When faced with the consequences of his success, Kurt Cobain retreated from the public eye; retreated from music; and spent his time devoted to building some kind of family – and making art. It made sense: the thing he had been in control of, in a life with precious little else for many years, had suddenly become an obligation, a business, something fans and an industry felt they had a right to. His art, however, remained private.
It makes absolute sense, this far after his death, to bring this aspect of his life and works to wider attention. The essence of Cobain wasn’t music – that’s what brought him fame and took up a significant percentage of his time – but the music was just one expression of what he really wanted to do which was simply to create and express. He was, in essence, someone who wanted to be an artist in all areas of life.
Of course, for some, any posthumous sharing is already too much: if Cobain didn’t in his lifetime then they feel it equates to “Cobain wouldn’t,” and therefore that any posthumous decision is illegitimate. I disagree. The second article above, related to the work of Jeff Jampol, is intrinsically connected to the greater visibility of Cobain’s artwork and to the wider question of what one does to create a legacy.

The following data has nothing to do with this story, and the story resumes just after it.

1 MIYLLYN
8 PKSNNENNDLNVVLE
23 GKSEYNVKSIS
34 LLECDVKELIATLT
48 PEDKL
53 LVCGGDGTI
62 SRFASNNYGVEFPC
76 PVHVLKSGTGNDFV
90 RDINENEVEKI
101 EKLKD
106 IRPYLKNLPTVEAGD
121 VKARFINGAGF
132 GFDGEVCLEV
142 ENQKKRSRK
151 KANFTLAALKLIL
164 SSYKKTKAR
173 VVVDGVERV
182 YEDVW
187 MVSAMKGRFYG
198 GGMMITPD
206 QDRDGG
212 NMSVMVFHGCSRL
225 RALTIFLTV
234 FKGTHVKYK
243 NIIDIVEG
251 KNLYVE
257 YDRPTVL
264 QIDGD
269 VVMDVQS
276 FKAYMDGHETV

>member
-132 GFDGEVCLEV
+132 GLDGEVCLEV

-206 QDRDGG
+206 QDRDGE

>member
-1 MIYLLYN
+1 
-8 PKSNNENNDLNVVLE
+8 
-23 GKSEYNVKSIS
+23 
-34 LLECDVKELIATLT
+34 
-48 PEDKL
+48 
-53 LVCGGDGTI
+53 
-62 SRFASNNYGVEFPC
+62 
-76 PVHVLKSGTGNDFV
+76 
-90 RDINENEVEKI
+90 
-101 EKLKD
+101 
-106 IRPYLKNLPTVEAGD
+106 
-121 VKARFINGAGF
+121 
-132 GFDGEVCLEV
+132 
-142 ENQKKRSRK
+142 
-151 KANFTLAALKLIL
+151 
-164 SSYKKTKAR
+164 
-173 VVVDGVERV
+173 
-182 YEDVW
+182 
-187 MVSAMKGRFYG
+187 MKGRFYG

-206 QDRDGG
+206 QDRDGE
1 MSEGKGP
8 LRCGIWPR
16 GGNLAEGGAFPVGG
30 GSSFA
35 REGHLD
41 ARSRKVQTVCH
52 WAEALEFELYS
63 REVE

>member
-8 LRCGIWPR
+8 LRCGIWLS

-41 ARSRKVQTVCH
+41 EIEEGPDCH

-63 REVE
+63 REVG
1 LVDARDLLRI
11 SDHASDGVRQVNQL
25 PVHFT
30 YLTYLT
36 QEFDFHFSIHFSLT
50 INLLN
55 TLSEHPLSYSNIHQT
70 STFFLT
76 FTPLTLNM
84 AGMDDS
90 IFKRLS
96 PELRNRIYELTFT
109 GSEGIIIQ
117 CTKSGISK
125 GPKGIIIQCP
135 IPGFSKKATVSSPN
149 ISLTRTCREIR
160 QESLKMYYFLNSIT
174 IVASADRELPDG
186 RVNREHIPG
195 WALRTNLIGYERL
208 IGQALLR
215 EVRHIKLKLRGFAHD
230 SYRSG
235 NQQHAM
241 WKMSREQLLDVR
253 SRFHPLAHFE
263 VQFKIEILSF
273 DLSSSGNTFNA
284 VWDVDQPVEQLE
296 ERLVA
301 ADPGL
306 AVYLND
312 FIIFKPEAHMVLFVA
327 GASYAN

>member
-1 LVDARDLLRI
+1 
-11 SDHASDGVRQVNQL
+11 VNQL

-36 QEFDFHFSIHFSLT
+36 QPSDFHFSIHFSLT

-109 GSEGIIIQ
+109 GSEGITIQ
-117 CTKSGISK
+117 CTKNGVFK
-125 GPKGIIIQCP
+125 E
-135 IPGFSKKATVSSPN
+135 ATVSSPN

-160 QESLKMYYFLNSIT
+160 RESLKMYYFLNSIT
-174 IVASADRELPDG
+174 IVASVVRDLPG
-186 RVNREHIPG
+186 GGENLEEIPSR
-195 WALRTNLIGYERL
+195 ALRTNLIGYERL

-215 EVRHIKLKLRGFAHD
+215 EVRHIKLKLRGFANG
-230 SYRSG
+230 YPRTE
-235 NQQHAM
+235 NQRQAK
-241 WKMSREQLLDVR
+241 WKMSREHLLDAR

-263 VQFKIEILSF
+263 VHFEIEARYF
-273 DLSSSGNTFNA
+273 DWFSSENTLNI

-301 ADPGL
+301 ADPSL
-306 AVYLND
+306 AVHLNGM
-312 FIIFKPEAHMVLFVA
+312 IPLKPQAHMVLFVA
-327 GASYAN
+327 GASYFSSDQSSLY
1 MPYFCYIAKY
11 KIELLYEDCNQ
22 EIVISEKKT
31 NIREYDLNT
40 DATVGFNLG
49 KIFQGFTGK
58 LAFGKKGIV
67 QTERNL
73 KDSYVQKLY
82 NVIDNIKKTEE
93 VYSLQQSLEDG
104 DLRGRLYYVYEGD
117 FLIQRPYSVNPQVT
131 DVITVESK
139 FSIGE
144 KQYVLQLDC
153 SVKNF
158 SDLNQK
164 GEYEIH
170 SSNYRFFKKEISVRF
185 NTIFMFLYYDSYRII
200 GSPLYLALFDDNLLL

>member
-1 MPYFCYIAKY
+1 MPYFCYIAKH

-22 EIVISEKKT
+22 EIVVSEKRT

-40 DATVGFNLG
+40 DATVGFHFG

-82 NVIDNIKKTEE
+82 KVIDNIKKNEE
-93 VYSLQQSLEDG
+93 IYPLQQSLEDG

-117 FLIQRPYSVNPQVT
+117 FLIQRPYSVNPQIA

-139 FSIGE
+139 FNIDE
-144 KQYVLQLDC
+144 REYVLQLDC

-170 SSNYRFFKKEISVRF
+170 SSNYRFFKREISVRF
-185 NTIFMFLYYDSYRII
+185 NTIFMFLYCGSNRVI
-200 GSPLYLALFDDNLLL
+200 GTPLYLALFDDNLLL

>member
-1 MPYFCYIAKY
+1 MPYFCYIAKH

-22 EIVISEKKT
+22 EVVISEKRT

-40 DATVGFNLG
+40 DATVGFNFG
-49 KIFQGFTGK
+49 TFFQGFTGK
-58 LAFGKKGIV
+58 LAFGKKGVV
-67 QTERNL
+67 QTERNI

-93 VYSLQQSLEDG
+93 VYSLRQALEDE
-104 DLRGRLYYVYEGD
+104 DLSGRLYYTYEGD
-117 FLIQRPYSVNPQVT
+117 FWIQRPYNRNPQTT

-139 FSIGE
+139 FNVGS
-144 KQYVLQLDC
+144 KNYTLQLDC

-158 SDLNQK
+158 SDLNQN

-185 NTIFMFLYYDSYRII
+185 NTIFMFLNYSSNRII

Burying every leftover, refusing all exposure and release, burning whatever remains unseen so it remains ever thus IS an option. But relying on long ago glory to keep something alive is doomed to failure: who remembers who was no.1 in 1952? Who recalls the world’s top-selling albums prior to the arrival of The Beatles and other album artists? To stay alive, an artist must be spoken of and continually brought into the present.
In the case of a deceased artist, that means making fair and reasonable use of what remains to stoke renewed enthusiasm among fans; to create coverage and comment bringing fresh eyes to the individual; to make an artist who – in life would have promoted themselves – feature before the eyes and ears of young blood. By doing so, new relevance is fashioned: their position can’t remain the same as it was way back when and nor should it – the ‘tragically doomed’ Cobain figure of the mid-to-late Nineties imagining wasn’t the underground legend almost no one knew of prior to September 1991, nor was he the celebrated but troubled presence of 1992-1994.
My hope, naturally, is for the ongoing unveiling of lesser understood and lesser seen aspects of Cobain to counteract the tendency to dip him in amber, demand that he be only one thing at all times, to reduce the privileging of one aspect or another of his work and world.